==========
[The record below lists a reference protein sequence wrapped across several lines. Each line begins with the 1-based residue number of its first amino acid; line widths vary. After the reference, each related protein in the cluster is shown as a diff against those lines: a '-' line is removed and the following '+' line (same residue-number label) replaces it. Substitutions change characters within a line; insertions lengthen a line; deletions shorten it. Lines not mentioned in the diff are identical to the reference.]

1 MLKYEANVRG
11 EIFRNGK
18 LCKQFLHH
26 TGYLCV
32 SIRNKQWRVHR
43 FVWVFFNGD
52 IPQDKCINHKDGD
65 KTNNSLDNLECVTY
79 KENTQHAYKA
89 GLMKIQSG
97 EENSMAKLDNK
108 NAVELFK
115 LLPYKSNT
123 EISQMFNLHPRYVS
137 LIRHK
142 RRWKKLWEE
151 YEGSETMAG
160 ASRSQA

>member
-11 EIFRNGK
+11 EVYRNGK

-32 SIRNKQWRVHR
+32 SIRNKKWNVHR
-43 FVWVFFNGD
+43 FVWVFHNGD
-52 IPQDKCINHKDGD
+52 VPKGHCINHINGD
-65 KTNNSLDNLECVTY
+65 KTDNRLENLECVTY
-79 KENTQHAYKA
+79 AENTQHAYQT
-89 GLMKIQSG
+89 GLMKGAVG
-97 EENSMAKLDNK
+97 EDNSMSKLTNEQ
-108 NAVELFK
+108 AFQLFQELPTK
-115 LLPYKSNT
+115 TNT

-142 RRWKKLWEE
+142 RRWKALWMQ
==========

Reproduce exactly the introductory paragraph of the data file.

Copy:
[The record below lists a reference protein sequence wrapped across several lines. Each line begins with the 1-based residue number of its first amino acid; line widths vary. After the reference, each related protein in the cluster is shown as a diff against those lines: a '-' line is removed and the following '+' line (same residue-number label) replaces it. Substitutions change characters within a line; insertions lengthen a line; deletions shorten it. Lines not mentioned in the diff are identical to the reference.]